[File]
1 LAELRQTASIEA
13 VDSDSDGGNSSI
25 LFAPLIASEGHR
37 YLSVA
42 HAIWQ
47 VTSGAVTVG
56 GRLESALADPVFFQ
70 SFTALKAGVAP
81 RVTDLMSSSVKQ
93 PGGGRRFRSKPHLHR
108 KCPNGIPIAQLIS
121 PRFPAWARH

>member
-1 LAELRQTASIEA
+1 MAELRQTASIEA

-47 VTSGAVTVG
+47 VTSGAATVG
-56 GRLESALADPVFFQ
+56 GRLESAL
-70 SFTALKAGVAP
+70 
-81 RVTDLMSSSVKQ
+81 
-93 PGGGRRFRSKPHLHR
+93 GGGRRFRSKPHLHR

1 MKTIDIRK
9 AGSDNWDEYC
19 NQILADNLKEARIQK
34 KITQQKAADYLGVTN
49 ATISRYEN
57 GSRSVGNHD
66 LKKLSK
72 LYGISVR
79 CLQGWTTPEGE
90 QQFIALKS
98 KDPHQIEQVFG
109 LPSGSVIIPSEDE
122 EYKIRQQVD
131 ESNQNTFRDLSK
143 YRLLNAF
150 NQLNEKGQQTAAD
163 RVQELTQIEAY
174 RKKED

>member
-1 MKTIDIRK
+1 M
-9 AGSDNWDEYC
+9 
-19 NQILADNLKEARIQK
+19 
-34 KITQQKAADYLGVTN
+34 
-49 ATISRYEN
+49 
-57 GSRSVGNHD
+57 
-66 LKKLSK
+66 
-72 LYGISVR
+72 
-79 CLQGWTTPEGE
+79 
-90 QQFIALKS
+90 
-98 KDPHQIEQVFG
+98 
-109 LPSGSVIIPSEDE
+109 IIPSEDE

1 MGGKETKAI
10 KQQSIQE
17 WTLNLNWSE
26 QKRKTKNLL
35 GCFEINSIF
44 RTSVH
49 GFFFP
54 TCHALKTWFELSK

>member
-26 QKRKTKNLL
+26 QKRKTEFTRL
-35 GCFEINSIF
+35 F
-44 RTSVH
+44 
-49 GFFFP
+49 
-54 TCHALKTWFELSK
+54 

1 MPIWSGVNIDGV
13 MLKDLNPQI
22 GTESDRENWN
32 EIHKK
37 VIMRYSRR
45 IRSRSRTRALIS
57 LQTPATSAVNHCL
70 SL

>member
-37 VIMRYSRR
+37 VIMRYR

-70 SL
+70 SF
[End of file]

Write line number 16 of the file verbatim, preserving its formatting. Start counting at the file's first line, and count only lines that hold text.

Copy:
-47 VTSGAVTVG